Paul shares how meeting Glenn Gould in The Beaches of Toronto, and touch, gave him a new perspective on his manic depression.
I know it sounds crazy to think of whistling as a cure for anxiety and depression, but let me explain.
A compelling story by Paul Illidge about his experience with his charismatic mother who spent years in and out of psych wards. Paul came to call her behavior that verged on psychotic as “The Mongo Bongos”. When about to enter a seniors home and worried that her psychiatric history might prevent them from accepting her, he asked her to be on her best behavior. Read more to find out what happened next. It left me shocked when I first read it.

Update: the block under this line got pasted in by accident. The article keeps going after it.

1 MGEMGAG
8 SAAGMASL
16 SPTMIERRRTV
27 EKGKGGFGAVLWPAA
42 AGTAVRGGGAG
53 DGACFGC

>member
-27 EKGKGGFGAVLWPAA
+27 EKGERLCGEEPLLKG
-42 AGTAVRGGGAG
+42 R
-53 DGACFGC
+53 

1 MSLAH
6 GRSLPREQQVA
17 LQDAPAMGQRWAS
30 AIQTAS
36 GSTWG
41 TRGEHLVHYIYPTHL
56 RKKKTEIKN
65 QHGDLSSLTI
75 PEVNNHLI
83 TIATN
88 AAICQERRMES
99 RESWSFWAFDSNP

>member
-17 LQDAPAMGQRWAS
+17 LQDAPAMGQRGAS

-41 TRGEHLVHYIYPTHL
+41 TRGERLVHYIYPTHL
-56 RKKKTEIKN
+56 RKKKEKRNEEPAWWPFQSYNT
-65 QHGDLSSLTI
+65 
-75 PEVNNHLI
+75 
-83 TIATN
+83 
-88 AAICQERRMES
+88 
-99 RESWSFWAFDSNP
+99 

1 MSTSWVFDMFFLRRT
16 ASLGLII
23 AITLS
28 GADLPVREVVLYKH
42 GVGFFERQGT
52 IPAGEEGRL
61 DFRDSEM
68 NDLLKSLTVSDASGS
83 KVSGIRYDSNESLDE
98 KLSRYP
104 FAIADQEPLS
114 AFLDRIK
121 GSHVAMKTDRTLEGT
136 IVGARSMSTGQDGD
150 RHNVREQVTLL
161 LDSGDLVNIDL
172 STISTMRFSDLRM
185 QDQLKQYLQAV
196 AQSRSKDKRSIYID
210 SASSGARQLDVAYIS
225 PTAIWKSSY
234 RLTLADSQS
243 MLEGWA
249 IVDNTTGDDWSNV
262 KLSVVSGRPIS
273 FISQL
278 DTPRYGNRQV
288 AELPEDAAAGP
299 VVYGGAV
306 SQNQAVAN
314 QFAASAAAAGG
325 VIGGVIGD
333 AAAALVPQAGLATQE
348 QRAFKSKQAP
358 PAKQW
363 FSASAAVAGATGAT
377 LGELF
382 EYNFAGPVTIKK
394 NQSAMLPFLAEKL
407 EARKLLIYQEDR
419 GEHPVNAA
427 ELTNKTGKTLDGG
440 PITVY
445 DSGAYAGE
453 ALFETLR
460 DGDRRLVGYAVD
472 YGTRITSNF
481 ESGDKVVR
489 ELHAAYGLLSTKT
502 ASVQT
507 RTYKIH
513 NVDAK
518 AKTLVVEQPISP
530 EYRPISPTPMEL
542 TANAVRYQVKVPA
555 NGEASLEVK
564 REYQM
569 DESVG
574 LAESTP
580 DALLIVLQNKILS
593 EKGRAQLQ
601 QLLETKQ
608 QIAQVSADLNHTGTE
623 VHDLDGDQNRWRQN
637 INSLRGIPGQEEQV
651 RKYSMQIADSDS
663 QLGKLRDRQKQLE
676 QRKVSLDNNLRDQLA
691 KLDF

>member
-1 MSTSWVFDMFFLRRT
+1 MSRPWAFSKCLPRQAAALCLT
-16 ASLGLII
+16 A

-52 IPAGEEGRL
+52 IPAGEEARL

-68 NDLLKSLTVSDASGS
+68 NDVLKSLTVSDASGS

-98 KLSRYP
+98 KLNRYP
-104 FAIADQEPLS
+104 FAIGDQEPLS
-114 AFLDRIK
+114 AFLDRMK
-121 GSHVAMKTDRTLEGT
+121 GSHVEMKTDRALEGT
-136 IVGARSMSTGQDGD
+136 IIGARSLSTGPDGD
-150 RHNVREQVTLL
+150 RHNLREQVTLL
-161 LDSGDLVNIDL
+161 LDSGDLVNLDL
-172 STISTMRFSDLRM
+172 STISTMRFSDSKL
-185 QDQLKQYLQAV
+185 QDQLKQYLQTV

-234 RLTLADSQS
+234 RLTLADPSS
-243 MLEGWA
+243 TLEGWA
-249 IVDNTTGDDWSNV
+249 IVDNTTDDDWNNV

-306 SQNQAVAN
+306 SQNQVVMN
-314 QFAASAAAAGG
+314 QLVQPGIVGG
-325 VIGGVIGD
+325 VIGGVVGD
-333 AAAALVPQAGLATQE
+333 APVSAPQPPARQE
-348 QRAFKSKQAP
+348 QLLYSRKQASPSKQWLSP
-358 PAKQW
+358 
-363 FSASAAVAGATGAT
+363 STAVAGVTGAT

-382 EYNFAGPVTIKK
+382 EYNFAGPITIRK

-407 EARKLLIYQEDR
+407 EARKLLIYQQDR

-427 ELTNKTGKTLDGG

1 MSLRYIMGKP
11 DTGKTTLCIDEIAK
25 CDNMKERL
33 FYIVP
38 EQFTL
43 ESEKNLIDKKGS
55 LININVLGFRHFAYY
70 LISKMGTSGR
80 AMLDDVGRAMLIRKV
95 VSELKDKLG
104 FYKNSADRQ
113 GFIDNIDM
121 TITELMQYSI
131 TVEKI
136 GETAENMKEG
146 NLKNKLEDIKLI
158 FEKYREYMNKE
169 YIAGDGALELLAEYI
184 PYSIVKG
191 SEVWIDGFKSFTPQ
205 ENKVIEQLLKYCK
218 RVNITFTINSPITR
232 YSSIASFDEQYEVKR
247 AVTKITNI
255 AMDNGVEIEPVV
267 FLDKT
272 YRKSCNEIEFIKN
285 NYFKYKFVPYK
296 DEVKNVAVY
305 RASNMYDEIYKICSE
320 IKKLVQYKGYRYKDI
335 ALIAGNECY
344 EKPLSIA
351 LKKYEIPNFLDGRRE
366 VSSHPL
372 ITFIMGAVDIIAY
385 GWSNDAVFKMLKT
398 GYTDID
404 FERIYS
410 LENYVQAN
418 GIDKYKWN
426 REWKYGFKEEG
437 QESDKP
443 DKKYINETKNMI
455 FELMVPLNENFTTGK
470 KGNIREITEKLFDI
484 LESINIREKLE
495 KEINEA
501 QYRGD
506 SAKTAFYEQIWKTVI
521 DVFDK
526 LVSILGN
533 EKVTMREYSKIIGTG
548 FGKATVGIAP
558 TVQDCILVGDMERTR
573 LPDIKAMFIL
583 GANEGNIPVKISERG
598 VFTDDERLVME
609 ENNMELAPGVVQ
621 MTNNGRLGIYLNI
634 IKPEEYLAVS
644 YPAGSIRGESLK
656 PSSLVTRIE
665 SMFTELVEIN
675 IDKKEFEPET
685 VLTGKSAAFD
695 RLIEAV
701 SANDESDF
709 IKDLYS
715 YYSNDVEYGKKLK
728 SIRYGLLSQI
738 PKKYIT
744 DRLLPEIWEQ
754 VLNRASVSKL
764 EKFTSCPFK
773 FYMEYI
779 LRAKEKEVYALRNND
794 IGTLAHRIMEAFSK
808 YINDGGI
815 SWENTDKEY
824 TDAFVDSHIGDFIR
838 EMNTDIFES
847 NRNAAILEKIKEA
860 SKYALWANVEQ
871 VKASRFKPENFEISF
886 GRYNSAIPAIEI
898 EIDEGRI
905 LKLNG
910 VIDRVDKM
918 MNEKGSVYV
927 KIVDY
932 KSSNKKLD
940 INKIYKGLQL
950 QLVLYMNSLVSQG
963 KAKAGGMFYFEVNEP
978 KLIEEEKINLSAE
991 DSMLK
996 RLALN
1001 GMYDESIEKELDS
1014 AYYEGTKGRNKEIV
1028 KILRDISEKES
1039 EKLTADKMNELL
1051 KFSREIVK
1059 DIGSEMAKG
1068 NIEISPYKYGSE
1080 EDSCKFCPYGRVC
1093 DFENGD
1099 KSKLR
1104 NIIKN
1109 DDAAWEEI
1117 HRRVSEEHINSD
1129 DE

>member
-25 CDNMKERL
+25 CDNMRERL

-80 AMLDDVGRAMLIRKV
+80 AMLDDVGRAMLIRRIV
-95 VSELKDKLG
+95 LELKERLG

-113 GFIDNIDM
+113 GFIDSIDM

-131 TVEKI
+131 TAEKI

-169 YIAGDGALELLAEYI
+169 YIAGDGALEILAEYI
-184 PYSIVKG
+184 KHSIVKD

Paul Illidge dove in deep to understand the term bi-polar, only to surface feeling more confused. It was a psychiatrist using the metaphor of being between two poles, and insight from reading about Orson Welles (who also experienced bi-polar), that led him to conclude what bi-polar means for him.
Paul Illidge shares how his entire relationship with depression is based on lived experience, on what has happened to him and how he’s dealt with it, or put off dealing with it, which has more often been the case.
Paul Illidge shares part of his story from his memoir The Bleaks; a harrowing nightmare in which Paul’s life is plunged when a drug-squad raids his house and the mental health experiences that follows.